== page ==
New York lays down Leandra's law against drunk drivers

By Ryan Hurlbert on January 12th, 2011

Whether your state calls it DWI, DUI, or DUII, drunk driving is dangerous not only for the driver but also for passengers, other drivers, pedestrians, and property. And driving drunk with a child in the car, who has no choice but to be there, should be treated as a serious crime.

Leandra's Law

New York evidently felt this way in December 2009 when the state passed Leandra's Law, which made it a felony to drive under the influence with a child under 15 years old in the car. The law was named after 11-year-old Leandra Rosado, who was killed in October 2009 while riding in a car driven by Carmen Huertas, who was driving drunk and flipped the car.

The second phase of Leandra's Law went into effect in August 2010, requiring newly convicted drunk drivers to have a breathalyzer interlock installed on their car

Blow and go

A breathalyzer interlock requires the driver to blow into a machine that logs the date, time and estimated blood alcohol content (BAC) of the user. If the BAC exceeds a certain level, the device prevents the car from starting. Periodic retesting en-route keeps drivers from having a sober friend start the car, or starting the car before drinking and letting it idle while they drink. It can't shut off the car once it is started, but it will log the infraction so authorities can take appropriate action.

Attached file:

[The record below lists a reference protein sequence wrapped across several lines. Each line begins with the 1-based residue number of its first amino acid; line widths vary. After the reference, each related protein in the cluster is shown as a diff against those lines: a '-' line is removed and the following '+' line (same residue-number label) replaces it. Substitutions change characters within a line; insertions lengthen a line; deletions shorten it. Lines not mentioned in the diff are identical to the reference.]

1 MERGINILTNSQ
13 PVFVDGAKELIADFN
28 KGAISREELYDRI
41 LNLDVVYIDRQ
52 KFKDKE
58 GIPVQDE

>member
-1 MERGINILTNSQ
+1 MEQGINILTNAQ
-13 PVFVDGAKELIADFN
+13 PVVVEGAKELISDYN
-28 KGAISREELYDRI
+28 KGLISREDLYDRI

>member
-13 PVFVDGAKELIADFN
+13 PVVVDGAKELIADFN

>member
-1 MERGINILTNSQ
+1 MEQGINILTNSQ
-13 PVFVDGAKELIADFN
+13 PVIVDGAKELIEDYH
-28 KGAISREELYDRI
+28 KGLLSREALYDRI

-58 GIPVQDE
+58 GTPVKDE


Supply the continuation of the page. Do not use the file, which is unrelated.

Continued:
Many states allow judges to order the device to be installed on the vehicle of a convicted DUI offender, but now in New York it is mandatory, and starts with the first conviction.

"This is another measure to stop an epidemic in New York State - to stop drunk driving," said state Sen. Charles Fuschillo (R-L.I.), a sponsor of the law. "It takes away judicial discretion, and it requires a mandatory interlock."

Can you get car insurance with a DUI?

A DUI conviction affects your driving and your car insurance rates in a big way. In most states, your license will be suspended for at least 30 days. To get it reinstated, you will likely need to file an SR-22 Proof of Financial Responsibility. Many primary market insurance carriers won't deal with SR-22 forms, so you may find yourself with a cancelled policy and shopping in the secondary market for coverage. Because secondary market customers are typically considered to be high risk, your premiums will go up -- way up. If you don't provide an SR-22, your driver's license may be revoked. SR-22 forms are generally required for three years after your reinstatement date. That's a long time to pay for one bad decision.

More than ever, prosecutors are filing criminal charges against the driver when someone is injured or killed in an alcohol-related crash. Victims and their families are seeking damages through litigation. The message from law makers, law enforcement, and the public at large is crystal clear: Drunk driving is bad, and you will be made to pay if you are caught.

The bottom line

If you drink, don't even think about driving drunk. Hand your keys to the bartender or a friend. Call a cab and get your car in the morning. You'll keep your cheaper car insurance, but most importantly, you'll keep the road safer for everyone.

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